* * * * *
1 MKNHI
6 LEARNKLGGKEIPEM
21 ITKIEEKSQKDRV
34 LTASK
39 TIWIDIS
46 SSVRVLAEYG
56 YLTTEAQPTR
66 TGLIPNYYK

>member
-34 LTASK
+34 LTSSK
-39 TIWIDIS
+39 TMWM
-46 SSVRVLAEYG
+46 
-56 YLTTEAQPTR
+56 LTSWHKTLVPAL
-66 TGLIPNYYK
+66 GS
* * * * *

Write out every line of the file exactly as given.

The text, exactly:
1 MKNHI
6 LEARNKLGGKEIPEM
21 ITKIEEKSQKDRV
34 LTASK
39 TIWIDIS
46 SSVRVLAEYG
56 YLTTEAQPTR
66 TGLIPNYYK

>member
-34 LTASK
+34 LTSSK
-39 TIWIDIS
+39 TMWM
-46 SSVRVLAEYG
+46 
-56 YLTTEAQPTR
+56 LTSWHKTLVPAL
-66 TGLIPNYYK
+66 GS